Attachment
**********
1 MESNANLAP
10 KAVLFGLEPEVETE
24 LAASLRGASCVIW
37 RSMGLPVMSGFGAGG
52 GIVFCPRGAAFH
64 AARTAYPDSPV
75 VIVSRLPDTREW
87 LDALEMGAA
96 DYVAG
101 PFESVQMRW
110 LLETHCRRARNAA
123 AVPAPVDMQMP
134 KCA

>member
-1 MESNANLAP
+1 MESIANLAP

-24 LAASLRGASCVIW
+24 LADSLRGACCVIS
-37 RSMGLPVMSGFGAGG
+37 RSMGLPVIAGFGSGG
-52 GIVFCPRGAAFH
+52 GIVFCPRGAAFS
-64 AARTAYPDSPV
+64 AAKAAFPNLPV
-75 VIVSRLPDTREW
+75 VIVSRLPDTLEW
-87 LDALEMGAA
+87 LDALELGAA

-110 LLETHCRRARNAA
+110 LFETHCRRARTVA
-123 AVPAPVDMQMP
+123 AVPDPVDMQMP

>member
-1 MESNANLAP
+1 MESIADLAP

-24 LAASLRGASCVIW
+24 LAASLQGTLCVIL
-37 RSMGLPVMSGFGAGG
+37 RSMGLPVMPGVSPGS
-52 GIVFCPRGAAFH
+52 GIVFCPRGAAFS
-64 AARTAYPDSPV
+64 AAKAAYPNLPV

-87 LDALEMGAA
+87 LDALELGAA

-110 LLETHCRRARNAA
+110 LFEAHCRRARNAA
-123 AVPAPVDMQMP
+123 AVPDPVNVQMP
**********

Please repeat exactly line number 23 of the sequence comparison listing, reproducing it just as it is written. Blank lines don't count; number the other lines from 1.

-64 AARTAYPDSPV